by

RHX-Dating revisited…

Our latest publication on RHX-Dating is online!

Rehydroxylation-Dating is based on the observation that fired clay grows heavier and larger over time. This gain in mass is associated with water that is slowly moved very deeply into the material in a process called diffusion. The water is bound not as water molecule but as OH-groups – hence this process is called Hydroxylation. This process seems to follow a strict law over time, the mass gain m_{OH} is [1]

m_{OH}(t)=\alpha_m \times t^{1/4}

This t^{1/4} factor is very interesting, because in principle it should make it possible to date a fired piece of clay with very high precision!

To date the brick or ceramic artefact, we only need to measure its mass at the current time, remove the hydroxilated water and measure the mass again, in effect measuring m_{OH}. Afterwards, we could let the sample gain mass again for some time and measure \alpha_m.

This would indeed be a beautifully simple measurement to make but there’s always a catch, isn’t there?

In fact, there are two problems, one being that the constant \alpha_m depends on the material and on the average temperature during the mass gain. Effectively this means that we have to measure \alpha_m at at least two different temperatures and then use the Arrhenius equation to calculate \alpha_m at our best estimate of the temperature during storage[2].

The other problem that we talk about in our article [3] is that not only are there numerous ways in which water can stick to the sample (plain “loosely bound” water sticking to the surface and others) but there’s also the chance that there is some mass in the sample that is lost when heating above 500°C that is not hydroxylated water. If this is the case, then the measurement for m_{OH} will be too large, making the sample much older than it really is.

In the publication we try to identify this additional mass (called non-refractory compounds or NRC) and offer a few recipes how to remove any NRCs that might be in the sample.

References

[1] [doi] M. A. Wilson, W. D. Hoff, C. Hall, B. McKay, and A. Hiley, “Kinetics of Moisture Expansion in Fired Clay Ceramics: A $(\mathrm{\text{Time}}{)}^{1/4}$ Law,” Physical review letters, vol. 90, p. 125503, 2003.
[Bibtex]
@Article{Wilson2003,
Title = {{K}inetics of {M}oisture {E}xpansion in {F}ired {C}lay {C}eramics: {A} $(\mathrm{\text{Time}}{)}^{1/4}$ {L}aw},
Author = {Wilson, Moira A. and Hoff, William D. and Hall, Christopher and McKay, Bernard and Hiley, Anna},
Journal = {Physical Review Letters},
Year = {2003},
Month = {Mar},
Pages = {125503},
Volume = {90},
Doi = {10.1103/PhysRevLett.90.125503},
File = {Wilson2003.pdf:Wilson2003.pdf:PDF},
Issue = {12},
Numpages = {4},
Publisher = {American Physical Society},
Spezifikation = {ReHydro},
Url = {http://link.aps.org/doi/10.1103/PhysRevLett.90.125503}
}
[2] [doi] C. Hall, A. Hamilton, and M. A. Wilson, “The influence of temperature on rehydroxylation [rhx] kinetics in archaeological pottery,” Journal of archaeological science, vol. 40, iss. 1, p. 305–312, 2013.
[Bibtex]
@Article{Hall2013,
Title = {The influence of temperature on rehydroxylation [RHX] kinetics in archaeological pottery},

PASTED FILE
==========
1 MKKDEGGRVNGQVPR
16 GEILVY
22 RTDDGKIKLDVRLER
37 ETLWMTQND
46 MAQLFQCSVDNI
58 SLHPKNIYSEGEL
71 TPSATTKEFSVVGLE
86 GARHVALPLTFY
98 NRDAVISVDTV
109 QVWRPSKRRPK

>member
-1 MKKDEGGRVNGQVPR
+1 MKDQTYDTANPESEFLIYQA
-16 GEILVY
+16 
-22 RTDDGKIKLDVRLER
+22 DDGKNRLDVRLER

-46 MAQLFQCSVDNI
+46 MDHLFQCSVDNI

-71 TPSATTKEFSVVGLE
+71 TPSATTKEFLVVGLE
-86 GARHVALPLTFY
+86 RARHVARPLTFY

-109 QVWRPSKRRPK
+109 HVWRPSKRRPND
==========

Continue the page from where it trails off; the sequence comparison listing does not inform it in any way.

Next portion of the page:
Author = {Hall, Christopher and Hamilton, Andrea and Wilson, Moira A.},
Journal = {Journal of Archaeological Science},
Year = {2013},
Month = jan,
Number = {1},
Pages = {305--312},
Volume = {40},
Abstract = {Almost all archaeological ceramics undergo slow, progressive rehydroxylation by chemical combination with environmental water. The reaction is accompanied by an expansion, and also by the small but measurable mass gain that provides the basis of the RHX dating method. The rate of the RHX reaction increases with increasing temperature. Here we describe comprehensively the effects of temperature on the RHX process in relation to the dating methodology. We deal in turn with the kinetic model of the RHX reaction, the temperature dependence of the RHX rate, and the influence of varying environmental temperature on the RHX mass gain. We define an effective lifetime temperature and show how this is calculated from an estimated lifetime temperature history. Historical meteorological temperature data are used to estimate the lifetime temperature history, and this can be adjusted for long-term climate variation. We show also how to allow for the effects of burial in archaeological sites on the temperature history. Finally we describe how the uncertainties in estimates of RHX age depend on the estimates of temperature history and effective lifetime temperature.},
Doi = {10.1016/j.jas.2012.06.040},
File = {Hall2013.pdf:Hall2013.pdf:PDF},
ISSN = {0305-4403},
Keywords = {Ceramics, Pottery, Rehydroxylation, Dating, Effective lifetime temperature},
Spezifikation = {archäa, keramik, ReHydro},
Url = {http://www.sciencedirect.com/science/article/pii/S030544031200307X}
}
[3] [doi] M. Numrich, W. Kutschera, P. Steier, J. H. Sterba, and R. Golser, “On the effect of organic carbon on rehydroxylation (rhx) dating,” Journal of archaeological science, vol. 57, p. 92–-97, 2015.
[Bibtex]
@Article{Numrich2015,
Title = {On the effect of organic carbon on rehydroxylation (RHX) dating},
Author = {Numrich, M. and Kutschera, W. and Steier, P. and Sterba, J.H. and Golser, R.},
Journal = {Journal of Archaeological Science},
Year = {2015},
Pages = {92---97},
Volume = {57},
Doi = {doi:10.1016/j.jas.2015.01.016},
File = {Numrich2015.pdf:Numrich2015.pdf:PDF},
Owner = {sindalf},
Spezifikation = {archäa, inhouse, ReHydro},
Timestamp = {2015.02.20}
}

Write a Comment

Comment

*